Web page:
This week's program is fairly brief. A rough transcript is available after the "read more" jump. E-mail subscribers should follow this link. As an experiment, a low-fidelity version of this episode is available for manual download here for those with lower speed links or severe bandwidth restrictions.
Rough Program Transcript
Robotic radio voice: “At the tone...four hours...zero minutes...Coordinated Universal Time.”
Robotic radio voice: “National Institute of Standards and Technology Time, this is radio station WWV, Fort Collins, Colorado...”
Stephen Michael Kellat speaking:
It is Monday, May 4th, 2009 and this is LISTen #70. Let's take a look at the bottom half of the past week's top tens for hits and comment. Such stories you might have missed include:
Three new things walked into a bar...
It's a test designed to invoke an emotional response
Questioning Expenses in Lexington, KY
'Digital Barbarism' Wages Online Copyright Battle
Japanese publisher fighting comic bootlegs
Copyright Battle Looms for Doctors Who 'Grew Up Google'
Amazon Acquires Stanza, an E-Book Application for the iPhone
Customer Service: Someone is Always Watching
You might wonder why there weren't ten items I just mentioned. The answer to that is simple. Overlap happens. Now let's stop for a moment to hear Profile America.
[Transcript of Profile America item can be found online at http://www.census.gov/pubinfo/www/broadcast/radio/profile_america/013629.html]
Stephen Michael Kellat speaking:
Our quick tip for dealing with swine flu possibilities as of late is to enforce hygiene and manners in your libraries. Washing your hands, covering your mouth when coughing, and using facial tissue are basic acts that help prevent transmission of swine flu as well as other nastiness. Keep an eye on reports from the Centers for Disease Control and Prevention in Atlanta for further updates. Remember, the unusual bit to the spread of this is how late in the normal season it is when climate might otherwise hold it back.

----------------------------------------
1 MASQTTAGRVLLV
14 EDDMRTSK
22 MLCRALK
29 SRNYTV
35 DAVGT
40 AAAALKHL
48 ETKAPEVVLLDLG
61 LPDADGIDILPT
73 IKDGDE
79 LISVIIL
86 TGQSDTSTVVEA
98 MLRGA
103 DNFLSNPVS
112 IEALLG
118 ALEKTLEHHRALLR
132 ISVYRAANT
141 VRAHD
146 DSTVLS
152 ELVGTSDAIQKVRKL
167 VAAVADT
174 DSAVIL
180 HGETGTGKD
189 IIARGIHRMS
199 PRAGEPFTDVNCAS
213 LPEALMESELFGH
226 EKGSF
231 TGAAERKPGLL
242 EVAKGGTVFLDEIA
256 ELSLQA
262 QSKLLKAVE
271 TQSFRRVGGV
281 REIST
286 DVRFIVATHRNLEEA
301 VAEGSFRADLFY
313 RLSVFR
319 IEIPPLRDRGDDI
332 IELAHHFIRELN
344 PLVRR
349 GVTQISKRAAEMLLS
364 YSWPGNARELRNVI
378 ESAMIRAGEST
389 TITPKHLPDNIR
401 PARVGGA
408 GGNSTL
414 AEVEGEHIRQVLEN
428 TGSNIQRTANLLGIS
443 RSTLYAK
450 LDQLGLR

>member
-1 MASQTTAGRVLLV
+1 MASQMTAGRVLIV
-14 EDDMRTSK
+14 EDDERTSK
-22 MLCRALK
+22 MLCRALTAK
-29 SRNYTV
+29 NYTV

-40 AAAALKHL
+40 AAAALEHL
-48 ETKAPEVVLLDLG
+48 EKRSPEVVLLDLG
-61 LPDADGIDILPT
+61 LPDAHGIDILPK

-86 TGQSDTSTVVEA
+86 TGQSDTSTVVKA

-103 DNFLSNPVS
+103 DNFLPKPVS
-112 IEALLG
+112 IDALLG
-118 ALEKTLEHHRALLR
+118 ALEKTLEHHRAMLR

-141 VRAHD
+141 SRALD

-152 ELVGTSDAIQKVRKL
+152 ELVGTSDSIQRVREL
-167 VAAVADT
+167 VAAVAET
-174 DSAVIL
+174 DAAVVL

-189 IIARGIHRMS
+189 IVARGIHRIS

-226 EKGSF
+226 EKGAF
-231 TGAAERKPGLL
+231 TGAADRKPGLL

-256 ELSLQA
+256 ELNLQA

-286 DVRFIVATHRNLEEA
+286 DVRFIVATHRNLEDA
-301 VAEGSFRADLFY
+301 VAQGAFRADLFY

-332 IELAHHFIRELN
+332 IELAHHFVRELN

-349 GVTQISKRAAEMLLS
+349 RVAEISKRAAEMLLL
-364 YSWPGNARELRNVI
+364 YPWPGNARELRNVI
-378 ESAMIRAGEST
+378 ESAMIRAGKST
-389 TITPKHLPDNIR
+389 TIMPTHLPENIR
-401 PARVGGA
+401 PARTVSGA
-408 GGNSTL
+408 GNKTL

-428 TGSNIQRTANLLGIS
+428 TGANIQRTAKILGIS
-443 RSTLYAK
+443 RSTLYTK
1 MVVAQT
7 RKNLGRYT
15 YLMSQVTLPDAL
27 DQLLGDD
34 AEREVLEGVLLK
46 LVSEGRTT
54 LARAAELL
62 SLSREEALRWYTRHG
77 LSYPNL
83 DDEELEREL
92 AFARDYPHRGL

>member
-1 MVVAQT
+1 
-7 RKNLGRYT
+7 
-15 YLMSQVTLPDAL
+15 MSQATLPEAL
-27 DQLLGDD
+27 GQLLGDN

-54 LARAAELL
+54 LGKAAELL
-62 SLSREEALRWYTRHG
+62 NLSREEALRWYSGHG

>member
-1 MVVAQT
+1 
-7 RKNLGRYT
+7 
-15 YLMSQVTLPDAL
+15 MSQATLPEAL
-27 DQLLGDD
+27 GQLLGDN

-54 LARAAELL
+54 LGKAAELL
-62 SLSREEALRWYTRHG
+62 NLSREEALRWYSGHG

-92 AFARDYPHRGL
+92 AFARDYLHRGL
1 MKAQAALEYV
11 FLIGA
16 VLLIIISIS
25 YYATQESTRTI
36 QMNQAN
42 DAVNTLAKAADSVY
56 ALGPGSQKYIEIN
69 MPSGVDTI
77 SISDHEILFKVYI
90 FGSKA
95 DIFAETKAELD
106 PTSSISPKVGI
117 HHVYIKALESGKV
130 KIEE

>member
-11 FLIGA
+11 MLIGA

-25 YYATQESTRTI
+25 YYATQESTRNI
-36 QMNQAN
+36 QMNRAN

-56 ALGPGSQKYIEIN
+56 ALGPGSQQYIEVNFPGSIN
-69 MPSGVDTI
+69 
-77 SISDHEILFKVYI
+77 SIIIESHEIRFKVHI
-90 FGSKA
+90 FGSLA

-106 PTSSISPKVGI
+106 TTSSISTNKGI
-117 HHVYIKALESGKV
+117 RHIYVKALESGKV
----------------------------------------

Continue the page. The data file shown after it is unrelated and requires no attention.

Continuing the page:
Today is May 4th. On this day in 1970, four students were shot dead at Kent State University by soldiers of the Ohio National Guard. We're keeping the episode short this week as we'd rather you took a moment to consider the legacy of that day. We've brought up before how the military in Fiji continues to censor media outlets. While that may seem remote, four students died right here in the United States thirty-nine years ago while speaking out against a war they deemed unjust. While it may seem easy to say that events such as what is happening in Fiji could not happen in the United States, it requires ignorance of history to say that there are no precedents here.
As a matter of disclosure, this program's presenter and engineer are both graduates of Kent State University. I was audio engineer for a few musicians who were there on that day. This program's engineer used to perform with musicians in Northeast Ohio who were participants that day in Kent.
This is an “on week” so Hyperlinked History will be airing Wednesday. Tech for Techies will be bringing a discussion Friday of unwanted noise that could interfere with your recording efforts and how you can filter it out.
Until next time, please remember that Erie Looking Productions produces LISTen for the LISNews Netcast Network.